The ability to carry out final devolatilisation under carefully controlled conditions is impor-tant in order to obtain the desired elastomer product quality and minimise the risk of overheating or self-ignition. List designed its direct devolatilisation technology to process highly viscous elastomer without overheating or deg-radation, while enabling processors to achieve the expected Mooney viscosity and final volatile content.
During direct devolatilisation, a small amount of water is added to the devolatiliser. As the water bubbles, the organic volatiles get trapped in these bubbles. The organic volatiles are captured and removed by destroying the bubbles. The process can be compared to closed and concentrated stripping in which a small amount of water is used and only 1 % of the total solvent is contaminated. The water/organic volatiles mixture is condensate in a closed system and can be completely recycled. Direct devolatilisation is a completely enclosed process for more than 8000 hours of continuous operation. Self-cleaning metallic surfaces consistently produce high quality product with a low volatile content.
Simple is efficient
Process efficiency is judged by a variety of param-eters including thermal energy and water requirements, the equipment and environmental footprints, the quantity of effluent and the Capex and Opex costs. When measured against these variables, the direct devolatilisation process ranks pretty well. This technology consumes far less energy than conventional processing. The only energy requirements are for evaporating and condensing the solvent. By eliminating the separate processes for coagulation, stripping, mechanical water separation and drying, there is also no longer any need for the mechanical or thermal energy normally associated with these multiple steps.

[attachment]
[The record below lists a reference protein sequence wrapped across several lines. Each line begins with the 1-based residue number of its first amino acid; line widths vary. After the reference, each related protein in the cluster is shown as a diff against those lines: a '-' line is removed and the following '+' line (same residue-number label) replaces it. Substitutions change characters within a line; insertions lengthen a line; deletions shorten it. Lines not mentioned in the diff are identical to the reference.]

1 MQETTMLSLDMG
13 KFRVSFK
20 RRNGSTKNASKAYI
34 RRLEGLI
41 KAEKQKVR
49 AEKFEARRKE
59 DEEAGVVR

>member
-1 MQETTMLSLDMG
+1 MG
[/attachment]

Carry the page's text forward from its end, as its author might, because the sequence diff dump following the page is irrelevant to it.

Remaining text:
By achieving 99 % solvent separation without any additional agents, direct devolatilisation prevents the generation of effluent water and eliminates the need for off-gas treatment. The net result is a highly streamlined process that delivers significant energy savings, minimises the environmental impact and reduces operating costs for a higher return on investment.
Scaling up the process
List and Fraunhofer Institute in Schkopau, Germany, worked together to develop the direct devolatilisation process. Research teams followed a step-by-step approach that included initial investigations in the laboratory and then small pilot scale units. The team installed a fully automated mini plant at the List AG headquarters in Arisdorf, Switzerland. This enabled interested and potential users to test direct devolatilisation with their own elastomer solu-tions. Customers were able to run their samples and analyse them for consistency and quality on site.
The process was then scaled up for implementation on a semi-industrial scale at the Pilot Plant Centre for Polymer Synthesis and Processing at the Fraunhofer Gesellschaft, an independent research and development institute in Schkopau, Germany. The Pilot Plant Centre installation allowed engineers to validate the process developed in the R&D lab, verify perfor-mance on a continuous large-scale pilot process and closely evaluate this process during extended periods of operation and with hundreds of tons of elastomer solution. It also provided the team with production samples for application testing, validation of time-intensive processing and product stability by comparing different processing technologies. The technology installed there is designed for continuous and batch operation, with testing capacities ranging from 3 to 50 kg/h of final product.